Professor Irene Gottlob’s team at Leicester University hospital are one of the leading research centres for nystagmus in the UK. So when the Nystagmus Network recently publicised information about a new hand held OCT (Ocular Coherence Tomography) scanner they’ve helped purchase for Leicester and advertised for volunteers to take part in trials there I got in touch straight away. We are very keen to help out in any research that can help make a difference for the future.
I was advised to seek a referral from Jack’s doctor so an appointment could be set up, which came through within less than two weeks for last week. Whilst there was one appointment time of 1pm, we were told to expect several tests and sessions with different Doctors throughout the afternoon.
Although it was my first trip to Leicester, finding the hospital and parking were relatively straightforward (thanks to the sat nav and my Mum’s navigation skills :-)), and we were very impressed with the large waiting area in the Ophthalmology department with lots of toys and activities to help keep children entertained.
The first appointment was primarily to take details, family history, and Jack’s symptoms. Jack was asked to look at flashcards with dots on, and a flashlight was used to check how reactive his pupils were to the light.
The next appointment was to evaluate Jack’s eyes prior to dilating them, and they said they could see a slight squint. They also checked my eyes.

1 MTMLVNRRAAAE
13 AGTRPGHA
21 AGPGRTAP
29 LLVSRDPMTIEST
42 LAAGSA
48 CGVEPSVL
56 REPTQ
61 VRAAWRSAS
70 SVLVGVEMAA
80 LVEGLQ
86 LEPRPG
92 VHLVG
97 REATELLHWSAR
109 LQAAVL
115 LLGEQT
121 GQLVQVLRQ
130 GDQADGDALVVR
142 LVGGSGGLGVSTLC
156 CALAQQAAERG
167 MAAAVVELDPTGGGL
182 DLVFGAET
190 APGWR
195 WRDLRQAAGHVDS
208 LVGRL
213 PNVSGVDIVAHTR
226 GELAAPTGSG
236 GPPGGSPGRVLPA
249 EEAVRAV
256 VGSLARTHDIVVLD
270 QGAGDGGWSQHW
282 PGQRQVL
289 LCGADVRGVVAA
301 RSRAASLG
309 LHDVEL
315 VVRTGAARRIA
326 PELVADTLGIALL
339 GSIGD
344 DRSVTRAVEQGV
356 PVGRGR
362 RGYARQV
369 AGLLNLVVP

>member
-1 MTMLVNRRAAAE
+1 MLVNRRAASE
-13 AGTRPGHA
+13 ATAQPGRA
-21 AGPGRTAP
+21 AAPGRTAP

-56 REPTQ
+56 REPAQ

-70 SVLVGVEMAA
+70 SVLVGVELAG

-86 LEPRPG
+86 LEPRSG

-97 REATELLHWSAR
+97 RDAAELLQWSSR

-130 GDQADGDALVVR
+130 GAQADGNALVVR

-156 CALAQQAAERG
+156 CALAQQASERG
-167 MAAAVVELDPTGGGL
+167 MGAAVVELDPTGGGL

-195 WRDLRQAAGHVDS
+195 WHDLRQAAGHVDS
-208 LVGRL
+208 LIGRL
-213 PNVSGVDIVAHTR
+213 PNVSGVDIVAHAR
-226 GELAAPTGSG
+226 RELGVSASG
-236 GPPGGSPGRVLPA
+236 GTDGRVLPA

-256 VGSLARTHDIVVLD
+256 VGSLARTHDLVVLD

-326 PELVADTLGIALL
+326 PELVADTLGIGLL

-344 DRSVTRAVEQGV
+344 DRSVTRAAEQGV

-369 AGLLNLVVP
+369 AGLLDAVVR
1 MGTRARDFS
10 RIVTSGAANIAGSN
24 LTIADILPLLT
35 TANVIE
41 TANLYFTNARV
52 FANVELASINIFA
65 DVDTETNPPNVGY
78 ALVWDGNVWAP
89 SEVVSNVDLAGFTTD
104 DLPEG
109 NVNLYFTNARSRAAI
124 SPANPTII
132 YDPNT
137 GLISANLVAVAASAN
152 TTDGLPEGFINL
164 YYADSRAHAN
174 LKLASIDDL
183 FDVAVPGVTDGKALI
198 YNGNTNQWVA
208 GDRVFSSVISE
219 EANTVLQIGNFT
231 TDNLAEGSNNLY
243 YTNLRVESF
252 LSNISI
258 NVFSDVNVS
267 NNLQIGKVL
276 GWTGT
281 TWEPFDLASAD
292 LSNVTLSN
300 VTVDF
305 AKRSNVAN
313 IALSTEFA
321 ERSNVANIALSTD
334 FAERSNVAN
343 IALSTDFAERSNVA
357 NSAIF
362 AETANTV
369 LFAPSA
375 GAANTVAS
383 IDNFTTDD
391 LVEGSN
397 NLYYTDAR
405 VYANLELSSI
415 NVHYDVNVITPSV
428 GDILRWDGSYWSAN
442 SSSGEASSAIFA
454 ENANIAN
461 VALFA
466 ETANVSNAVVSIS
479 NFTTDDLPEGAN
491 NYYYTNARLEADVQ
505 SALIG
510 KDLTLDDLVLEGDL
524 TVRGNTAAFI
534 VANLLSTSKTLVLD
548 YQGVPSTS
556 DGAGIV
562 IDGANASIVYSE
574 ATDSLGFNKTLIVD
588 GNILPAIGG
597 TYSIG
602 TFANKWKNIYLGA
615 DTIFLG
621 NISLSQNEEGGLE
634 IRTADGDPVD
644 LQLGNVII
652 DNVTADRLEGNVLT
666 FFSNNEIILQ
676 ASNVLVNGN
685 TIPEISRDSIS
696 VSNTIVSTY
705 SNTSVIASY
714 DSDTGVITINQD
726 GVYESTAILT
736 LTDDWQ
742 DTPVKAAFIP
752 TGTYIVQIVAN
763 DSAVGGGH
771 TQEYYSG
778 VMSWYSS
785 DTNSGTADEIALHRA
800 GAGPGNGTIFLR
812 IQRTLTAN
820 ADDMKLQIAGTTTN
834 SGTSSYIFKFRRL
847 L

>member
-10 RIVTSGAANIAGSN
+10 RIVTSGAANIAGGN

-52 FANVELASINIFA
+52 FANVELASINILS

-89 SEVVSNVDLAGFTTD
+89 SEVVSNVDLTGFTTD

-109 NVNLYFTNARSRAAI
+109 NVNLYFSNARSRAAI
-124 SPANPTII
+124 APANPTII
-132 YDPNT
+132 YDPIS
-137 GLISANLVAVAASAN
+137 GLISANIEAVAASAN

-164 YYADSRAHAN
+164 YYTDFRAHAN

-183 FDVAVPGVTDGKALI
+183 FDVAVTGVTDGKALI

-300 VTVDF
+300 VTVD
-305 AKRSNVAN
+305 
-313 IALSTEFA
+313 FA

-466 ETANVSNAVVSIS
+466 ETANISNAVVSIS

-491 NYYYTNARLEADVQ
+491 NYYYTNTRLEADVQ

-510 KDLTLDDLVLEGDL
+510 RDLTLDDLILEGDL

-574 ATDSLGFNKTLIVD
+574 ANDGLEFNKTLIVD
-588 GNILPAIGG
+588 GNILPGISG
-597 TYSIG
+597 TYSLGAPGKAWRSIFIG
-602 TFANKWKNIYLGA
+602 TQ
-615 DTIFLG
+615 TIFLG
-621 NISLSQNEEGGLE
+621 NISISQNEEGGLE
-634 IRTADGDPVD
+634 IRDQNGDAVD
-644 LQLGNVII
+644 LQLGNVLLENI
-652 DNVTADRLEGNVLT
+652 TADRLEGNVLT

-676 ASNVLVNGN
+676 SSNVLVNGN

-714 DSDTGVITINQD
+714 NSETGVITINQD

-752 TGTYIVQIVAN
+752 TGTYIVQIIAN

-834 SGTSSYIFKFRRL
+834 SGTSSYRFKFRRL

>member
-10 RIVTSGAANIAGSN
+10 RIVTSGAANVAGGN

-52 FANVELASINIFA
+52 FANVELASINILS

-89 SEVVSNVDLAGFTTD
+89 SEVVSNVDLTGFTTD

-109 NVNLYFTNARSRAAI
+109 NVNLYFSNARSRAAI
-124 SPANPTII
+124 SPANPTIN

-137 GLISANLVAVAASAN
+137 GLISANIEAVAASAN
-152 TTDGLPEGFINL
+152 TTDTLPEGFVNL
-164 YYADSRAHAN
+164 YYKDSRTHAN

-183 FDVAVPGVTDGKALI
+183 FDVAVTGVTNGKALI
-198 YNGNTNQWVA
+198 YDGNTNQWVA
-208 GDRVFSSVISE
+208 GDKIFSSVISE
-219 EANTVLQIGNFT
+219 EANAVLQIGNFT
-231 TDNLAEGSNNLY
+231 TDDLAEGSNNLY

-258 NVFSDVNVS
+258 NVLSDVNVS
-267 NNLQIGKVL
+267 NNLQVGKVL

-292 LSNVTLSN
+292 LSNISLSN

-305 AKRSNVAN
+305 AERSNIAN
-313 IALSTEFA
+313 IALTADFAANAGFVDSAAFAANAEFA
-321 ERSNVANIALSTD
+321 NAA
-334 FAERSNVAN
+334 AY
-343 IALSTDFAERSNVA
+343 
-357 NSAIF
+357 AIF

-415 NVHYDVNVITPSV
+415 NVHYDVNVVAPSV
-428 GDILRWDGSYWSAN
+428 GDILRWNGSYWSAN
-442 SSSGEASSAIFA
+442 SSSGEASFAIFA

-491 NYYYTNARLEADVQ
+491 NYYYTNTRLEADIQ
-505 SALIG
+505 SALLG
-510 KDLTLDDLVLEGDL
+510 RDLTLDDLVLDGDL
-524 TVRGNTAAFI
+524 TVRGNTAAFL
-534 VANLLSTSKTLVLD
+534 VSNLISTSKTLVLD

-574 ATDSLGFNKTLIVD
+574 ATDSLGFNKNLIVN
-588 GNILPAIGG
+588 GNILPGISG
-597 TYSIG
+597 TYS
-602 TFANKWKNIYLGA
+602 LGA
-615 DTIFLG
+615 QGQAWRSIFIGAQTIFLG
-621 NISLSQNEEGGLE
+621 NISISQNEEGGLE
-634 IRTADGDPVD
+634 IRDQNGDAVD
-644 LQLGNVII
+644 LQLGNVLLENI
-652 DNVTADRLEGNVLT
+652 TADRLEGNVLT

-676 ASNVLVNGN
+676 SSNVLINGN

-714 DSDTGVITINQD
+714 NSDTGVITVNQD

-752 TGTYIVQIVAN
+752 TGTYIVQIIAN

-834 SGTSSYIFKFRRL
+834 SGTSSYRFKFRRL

Appointment three was taking a video of Jack’s eyes as a baseline for future visits.
Appointment four was a closer look at the inside of Jack’s eyes using the new OCT scanner equipment (approx. 15 minutes after some drops had been added to dilate them). The scanner looks a bit like a hairdryer and works by pointing it at an eye and clicking to take a photo. Whilst this sounds easy it’s more difficult in practise with infants as they need to keep their head still for at least two seconds to allow the correct image of the back of the eye to be captured. It took several attempts for each eye for Jack as by this point, he was starting to get tired (so his eyes were moving quicker), but they were pleased with the pictures.
The final appointment was with Professor Gottlob who summarised findings for the day and thanked us for our help taking part in the trials. It was really good to meet her. She explained it’s likely Jack has Ocular Albanism but they would like to do more tests including a repeat of the ERG (electro-retinogram) and VEP (visual evoked potential) ones he has had at Newcastle, tests to check whether he will benefit from wearing glasses, and take more images with the new OCT scanner.
This diagnosis has come as a bit of a shock, as we thought this had been ruled out by the previous VEP and ERG tests, but I’m also really glad that we are finding out sooner rather than later so Jack can get the best treatment possible.
I am currently eight months pregnant, carrying a little brother for Jack, so the next appointments will be scheduled in four months, when they’ll be able to test the new baby too.
I have started to research Ocular Albanism and found the following information on the NOAH (National Organisation for Albanism and Hypopigmentation) website helpful.
Amy Atkinson, a friend I’ve been writing to whose son has recently been diagnosed with Ocular Albanism has also provided a good summary of the condition on her blog “Through the Eyes of Liam” on the Ocular Albanism and FAQ pages.
There is still a lot more to learn, but fortunately there seems to be a lot of help and support available. And despite this new information, Jack is his usual lively self – he started walking last month which has progressed to running – and it’s been great spending a lot more time with him since I’ve started maternity leave.